Status Report

Note from James Green, Director Planetary Science, NASA on Mars Curiosity Rover Landing

By SpaceRef Editor
July 29, 2012
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Note from James Green, Director Planetary Science, NASA on Mars Curiosity Rover Landing

One week from today, our community will be forever changed, one way or the other, no matter what. The landing of the Mars Curiosity Rover at Gale Crater occurs at 1:31 AM (Eastern Time) and it will be a history event. Curiosity is our latest flagship mission and it demands all of our attention. This feat represents the most difficult entry, descent, and landing (what is known as EDL) of a planetary science rover ever attempted, anywhere. As you may already know, the historical success rate at the planet Mars is only 40%. Although our landing percentage odds are higher (100%), successful landing with an unproven, next generation, landing system…well, that will be a white-knuckle- experience to say the least.

One short week away is the crescendo of the “Martian – Year of the Solar System.” In addition to planetary’s two years of success; for the MSL team, it’s the culmination of over 8 long years of effort. Frankly, the future of the Mars program and perhaps planetary science is at stake. It goes without saying that we are in trying budgetary times.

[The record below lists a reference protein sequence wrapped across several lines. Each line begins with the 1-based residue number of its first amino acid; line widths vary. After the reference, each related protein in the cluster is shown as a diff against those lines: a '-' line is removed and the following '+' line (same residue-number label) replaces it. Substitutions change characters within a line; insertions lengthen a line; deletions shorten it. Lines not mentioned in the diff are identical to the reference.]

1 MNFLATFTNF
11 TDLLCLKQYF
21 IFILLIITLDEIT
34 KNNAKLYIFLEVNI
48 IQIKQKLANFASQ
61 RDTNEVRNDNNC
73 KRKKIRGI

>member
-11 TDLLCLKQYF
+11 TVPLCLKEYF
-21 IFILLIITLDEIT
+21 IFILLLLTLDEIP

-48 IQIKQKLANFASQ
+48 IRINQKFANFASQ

Each one of us in the planetary science community should appreciate, understand, and take ownership of this event. We should discuss Curiosity’s Landing to our friends, neighbors, and colleagues. Whether you are part of the Mars program or not, I encourage you to become aware of what will happen in one week and talk to your own “network” of family and friends. At the very least, watch the “7 Minutes of Terror” video on Youtube, and hear firsthand what will occur. Beginning tomorrow, an animation will be available showcasing EDL on our Eyes On Solar System website:

An entire “toolkit” has been created to assist you in raising awareness and communicating all aspects of this incredible mission and the EDL event at:

If you are hosting a landing event or are looking to participate in an event near you, please go to to find a location before the landing. Or, during the landing, watch it, live, online at that same site. For Curiosity and planetary science on August 6th, one way or another, our world will not be the same.

SpaceRef staff editor.